Tu-95 Bear Bomber

The Tu-95 is the world's only swept-wing turboprop ever to enter service. Its distinct engines, each with two counter-rotating propellers, also make the Bear the fastest propeller-driven airplane ever built.

The original Tu-95 was designed to carry two nuclear bombs to targets in the continental US.

Later versions carried cruise missiles for long-ange stand-off missions. The Bear has also been used for reconnaissance, especially by the Soviet/Russian Navy which used the aircraft to locate US aircraft carrier task forces.

A specialized variant of the Bear is the Tu-142 dedicated to maritime surveillance and anti-submarine warfare. Over 300 Bears were built.
  Related Aircraft:
Chinese J15, Chinese J20,
F-35 JSF, F/A-18E/F, F-22

The significance of the Soviet era Kh-55SM should not be underestimated. This is the most capable strategic cruise missile in service globally, other than the US AGM-86B ALCM and BGM-109B Tomahawk. It is the backbone of the Russian air launched nuclear deterrent, equipping the Tu-95MS Bear H and Tu-160 Blackjack A bombers. Russian sources claim that Raduga's early work on these weapons was opposed by many Russian experts who were deeply sceptical of the viability of such a complex new weapon.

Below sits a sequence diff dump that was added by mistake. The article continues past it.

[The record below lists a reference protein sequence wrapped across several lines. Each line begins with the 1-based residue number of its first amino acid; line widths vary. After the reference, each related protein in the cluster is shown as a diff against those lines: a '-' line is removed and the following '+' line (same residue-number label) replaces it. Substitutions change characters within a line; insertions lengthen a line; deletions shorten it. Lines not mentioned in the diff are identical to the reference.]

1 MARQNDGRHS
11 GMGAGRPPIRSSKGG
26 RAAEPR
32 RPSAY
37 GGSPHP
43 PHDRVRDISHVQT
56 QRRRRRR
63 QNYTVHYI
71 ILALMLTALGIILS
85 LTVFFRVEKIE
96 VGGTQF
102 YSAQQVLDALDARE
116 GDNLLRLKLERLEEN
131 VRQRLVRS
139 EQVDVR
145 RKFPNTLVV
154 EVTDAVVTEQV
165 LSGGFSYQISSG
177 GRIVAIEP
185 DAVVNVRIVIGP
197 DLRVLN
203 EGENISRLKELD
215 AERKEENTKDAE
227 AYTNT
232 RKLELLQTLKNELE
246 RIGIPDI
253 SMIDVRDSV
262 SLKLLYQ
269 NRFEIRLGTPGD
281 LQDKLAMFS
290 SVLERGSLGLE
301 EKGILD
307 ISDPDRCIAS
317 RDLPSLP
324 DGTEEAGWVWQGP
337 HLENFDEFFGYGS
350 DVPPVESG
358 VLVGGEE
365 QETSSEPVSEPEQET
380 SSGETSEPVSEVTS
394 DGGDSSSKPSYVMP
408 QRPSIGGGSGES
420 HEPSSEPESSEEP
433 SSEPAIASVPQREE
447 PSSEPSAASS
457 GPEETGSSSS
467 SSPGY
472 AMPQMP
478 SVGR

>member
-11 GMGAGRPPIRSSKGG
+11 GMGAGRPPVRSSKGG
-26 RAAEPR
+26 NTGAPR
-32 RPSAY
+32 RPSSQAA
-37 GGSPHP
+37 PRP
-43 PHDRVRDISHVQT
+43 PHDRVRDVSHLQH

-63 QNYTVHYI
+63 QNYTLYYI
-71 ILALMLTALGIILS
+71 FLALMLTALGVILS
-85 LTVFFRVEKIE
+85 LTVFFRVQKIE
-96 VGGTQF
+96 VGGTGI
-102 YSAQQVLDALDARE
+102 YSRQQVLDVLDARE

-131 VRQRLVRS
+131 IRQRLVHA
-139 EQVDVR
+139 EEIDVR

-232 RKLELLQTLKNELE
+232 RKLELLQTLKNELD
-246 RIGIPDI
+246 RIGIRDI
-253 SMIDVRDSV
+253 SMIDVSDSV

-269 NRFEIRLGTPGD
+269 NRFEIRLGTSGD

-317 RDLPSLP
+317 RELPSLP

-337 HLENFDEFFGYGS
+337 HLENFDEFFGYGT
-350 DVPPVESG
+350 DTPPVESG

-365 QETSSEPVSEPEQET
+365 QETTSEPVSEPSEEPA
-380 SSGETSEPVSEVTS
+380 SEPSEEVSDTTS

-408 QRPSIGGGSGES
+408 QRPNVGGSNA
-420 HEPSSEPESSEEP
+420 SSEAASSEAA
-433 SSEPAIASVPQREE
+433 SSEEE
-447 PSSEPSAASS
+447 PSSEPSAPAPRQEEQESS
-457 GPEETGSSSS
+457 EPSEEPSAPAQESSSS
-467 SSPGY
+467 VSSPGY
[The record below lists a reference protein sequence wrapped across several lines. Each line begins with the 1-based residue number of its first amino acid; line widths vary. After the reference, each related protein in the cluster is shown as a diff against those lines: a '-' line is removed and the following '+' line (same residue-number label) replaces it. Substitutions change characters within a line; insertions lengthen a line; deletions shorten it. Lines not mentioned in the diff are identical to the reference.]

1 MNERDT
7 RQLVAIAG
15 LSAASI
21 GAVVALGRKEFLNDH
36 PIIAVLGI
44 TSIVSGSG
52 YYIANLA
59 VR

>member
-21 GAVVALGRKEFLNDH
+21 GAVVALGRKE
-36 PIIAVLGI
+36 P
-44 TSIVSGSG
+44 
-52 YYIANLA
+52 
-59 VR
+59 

The Kh-55 family of weapons most closely resemble the early US BGM-109 Tomahawk in concept, using a cylindrical fuselage with pop out planar wings, unfolding tail control surfaces, and a ventral turbofan engine, with guidance provided by a TERrain COntour Matching (TERCOM) aided inertial navigation system.

Jul 8, 2011, 11:03 GMT Moscow - The Japanese air force scrambled jet fighters to intercept a pair of Russian naval bombers patrolling over the northeast Pacific Ocean and the Sea of Japan, Russian officials said Friday. The two Tu-95 turboprop bombers remained in international air space for their entire 11-hour flight, according to Defence MInistry spokesman Vladimir Drik. Japan sent two-fighter pairs of F-15 and F-2 aircraft to intercept and then escort the Russian bombers over portions of the flight, and there was no conflict between the two sides, Drik said, the Interfax news agency reported.